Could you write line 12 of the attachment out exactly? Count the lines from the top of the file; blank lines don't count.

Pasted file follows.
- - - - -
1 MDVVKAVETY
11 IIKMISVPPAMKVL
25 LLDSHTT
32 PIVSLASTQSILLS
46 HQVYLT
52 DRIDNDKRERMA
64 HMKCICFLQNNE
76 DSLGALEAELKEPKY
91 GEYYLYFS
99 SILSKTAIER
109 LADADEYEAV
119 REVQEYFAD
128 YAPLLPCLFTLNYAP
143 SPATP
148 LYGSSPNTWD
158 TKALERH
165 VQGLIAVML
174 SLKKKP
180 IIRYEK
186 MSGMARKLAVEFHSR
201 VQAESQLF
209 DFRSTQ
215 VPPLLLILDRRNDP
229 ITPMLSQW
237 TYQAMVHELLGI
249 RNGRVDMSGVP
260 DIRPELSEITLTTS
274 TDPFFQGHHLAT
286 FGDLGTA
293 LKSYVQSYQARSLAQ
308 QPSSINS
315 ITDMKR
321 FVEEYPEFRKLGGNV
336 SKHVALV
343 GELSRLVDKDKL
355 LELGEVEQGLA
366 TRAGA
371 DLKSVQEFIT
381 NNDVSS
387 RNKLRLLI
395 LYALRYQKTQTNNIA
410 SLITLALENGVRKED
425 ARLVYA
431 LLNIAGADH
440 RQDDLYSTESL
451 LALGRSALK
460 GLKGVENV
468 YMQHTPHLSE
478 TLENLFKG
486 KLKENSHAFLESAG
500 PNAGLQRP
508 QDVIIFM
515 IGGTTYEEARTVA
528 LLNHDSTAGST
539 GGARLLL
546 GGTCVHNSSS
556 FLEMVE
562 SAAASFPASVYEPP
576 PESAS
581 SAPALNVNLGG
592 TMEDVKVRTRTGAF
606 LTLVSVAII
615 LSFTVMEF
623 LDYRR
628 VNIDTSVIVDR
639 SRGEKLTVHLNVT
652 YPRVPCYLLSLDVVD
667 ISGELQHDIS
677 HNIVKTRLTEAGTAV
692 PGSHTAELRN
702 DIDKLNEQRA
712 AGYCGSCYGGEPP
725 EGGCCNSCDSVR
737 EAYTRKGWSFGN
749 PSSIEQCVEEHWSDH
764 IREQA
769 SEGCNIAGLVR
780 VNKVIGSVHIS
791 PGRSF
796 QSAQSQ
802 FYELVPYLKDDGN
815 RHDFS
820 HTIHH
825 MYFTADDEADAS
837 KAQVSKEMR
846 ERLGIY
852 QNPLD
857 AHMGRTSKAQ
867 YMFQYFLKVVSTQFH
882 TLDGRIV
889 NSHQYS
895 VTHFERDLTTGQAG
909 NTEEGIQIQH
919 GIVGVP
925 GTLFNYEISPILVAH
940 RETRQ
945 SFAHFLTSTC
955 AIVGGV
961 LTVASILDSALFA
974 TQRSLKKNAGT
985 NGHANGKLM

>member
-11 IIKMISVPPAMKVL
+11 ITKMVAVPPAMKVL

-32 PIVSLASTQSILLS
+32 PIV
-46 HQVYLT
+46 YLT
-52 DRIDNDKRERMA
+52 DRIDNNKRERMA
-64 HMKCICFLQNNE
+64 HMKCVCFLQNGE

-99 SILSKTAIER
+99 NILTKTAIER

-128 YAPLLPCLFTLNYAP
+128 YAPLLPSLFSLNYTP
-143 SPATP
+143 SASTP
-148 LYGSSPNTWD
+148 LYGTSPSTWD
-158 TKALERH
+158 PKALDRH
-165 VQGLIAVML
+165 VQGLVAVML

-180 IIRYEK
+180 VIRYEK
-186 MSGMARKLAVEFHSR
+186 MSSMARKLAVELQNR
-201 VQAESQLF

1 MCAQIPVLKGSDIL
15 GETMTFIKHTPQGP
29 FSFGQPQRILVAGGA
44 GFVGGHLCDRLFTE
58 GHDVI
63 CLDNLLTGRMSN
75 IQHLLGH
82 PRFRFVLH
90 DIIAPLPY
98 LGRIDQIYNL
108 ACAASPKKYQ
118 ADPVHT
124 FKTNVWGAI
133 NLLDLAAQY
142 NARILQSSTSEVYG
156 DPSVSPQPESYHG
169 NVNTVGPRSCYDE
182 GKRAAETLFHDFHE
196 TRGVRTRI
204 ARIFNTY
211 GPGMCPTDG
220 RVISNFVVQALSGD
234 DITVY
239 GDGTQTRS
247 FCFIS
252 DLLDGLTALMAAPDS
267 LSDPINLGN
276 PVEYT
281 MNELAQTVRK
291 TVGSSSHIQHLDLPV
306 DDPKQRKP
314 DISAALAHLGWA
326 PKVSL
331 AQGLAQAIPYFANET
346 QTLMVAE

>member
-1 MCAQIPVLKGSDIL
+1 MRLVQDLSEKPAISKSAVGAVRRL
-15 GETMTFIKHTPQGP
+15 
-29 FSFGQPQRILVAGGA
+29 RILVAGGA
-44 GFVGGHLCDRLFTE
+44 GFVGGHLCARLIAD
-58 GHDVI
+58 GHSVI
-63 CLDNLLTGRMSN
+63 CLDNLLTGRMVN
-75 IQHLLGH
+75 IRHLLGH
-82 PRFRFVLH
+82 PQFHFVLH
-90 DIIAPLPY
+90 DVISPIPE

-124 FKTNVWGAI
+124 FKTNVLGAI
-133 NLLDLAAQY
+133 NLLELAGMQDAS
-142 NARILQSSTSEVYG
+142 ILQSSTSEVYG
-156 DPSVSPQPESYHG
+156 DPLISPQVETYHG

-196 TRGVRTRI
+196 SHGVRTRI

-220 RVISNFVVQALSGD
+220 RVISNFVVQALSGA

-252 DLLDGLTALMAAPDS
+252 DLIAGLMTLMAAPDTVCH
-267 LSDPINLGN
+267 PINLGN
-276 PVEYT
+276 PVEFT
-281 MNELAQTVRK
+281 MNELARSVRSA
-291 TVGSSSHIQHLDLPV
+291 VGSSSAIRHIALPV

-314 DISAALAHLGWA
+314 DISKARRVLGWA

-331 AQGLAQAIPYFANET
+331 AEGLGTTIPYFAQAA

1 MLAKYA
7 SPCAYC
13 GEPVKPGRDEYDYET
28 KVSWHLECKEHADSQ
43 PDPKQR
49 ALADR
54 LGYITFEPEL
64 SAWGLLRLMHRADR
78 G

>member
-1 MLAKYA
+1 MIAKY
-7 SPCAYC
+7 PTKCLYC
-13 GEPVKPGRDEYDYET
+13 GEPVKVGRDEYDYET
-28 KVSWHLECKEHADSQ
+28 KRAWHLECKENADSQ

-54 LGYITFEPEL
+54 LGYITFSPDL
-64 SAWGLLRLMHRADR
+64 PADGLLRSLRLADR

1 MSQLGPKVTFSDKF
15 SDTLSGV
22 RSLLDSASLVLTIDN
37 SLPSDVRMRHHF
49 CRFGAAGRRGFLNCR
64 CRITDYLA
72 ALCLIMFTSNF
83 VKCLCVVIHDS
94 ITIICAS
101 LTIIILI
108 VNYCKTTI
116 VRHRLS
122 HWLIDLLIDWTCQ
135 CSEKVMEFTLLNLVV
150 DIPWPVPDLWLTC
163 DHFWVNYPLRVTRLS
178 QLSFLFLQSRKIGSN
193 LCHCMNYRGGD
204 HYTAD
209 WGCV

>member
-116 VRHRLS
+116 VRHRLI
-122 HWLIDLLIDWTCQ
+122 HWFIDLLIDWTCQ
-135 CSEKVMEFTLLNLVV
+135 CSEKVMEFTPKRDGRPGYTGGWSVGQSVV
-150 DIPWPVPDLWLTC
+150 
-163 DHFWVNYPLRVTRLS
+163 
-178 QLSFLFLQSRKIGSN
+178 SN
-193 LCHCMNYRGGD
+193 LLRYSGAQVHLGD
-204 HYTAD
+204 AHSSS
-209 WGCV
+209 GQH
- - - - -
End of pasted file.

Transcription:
119 REVQEYFAD